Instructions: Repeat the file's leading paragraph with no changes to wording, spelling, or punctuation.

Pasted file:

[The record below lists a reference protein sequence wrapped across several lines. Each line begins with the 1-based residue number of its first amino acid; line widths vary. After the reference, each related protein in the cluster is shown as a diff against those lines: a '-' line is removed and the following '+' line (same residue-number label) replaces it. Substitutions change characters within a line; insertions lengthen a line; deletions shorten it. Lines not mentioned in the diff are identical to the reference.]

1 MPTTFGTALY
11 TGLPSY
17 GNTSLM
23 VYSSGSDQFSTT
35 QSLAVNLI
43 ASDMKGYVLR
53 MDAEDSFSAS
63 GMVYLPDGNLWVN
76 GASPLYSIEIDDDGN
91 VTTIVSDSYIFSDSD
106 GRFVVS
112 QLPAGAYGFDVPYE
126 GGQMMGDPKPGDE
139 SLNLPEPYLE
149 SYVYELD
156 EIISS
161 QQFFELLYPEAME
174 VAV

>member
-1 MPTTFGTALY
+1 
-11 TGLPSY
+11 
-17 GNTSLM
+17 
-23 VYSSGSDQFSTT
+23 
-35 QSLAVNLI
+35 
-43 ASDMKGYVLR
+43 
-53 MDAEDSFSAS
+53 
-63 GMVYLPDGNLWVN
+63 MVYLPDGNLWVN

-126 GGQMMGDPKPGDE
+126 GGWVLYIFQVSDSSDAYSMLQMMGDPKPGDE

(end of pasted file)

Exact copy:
[The record below lists a reference protein sequence wrapped across several lines. Each line begins with the 1-based residue number of its first amino acid; line widths vary. After the reference, each related protein in the cluster is shown as a diff against those lines: a '-' line is removed and the following '+' line (same residue-number label) replaces it. Substitutions change characters within a line; insertions lengthen a line; deletions shorten it. Lines not mentioned in the diff are identical to the reference.]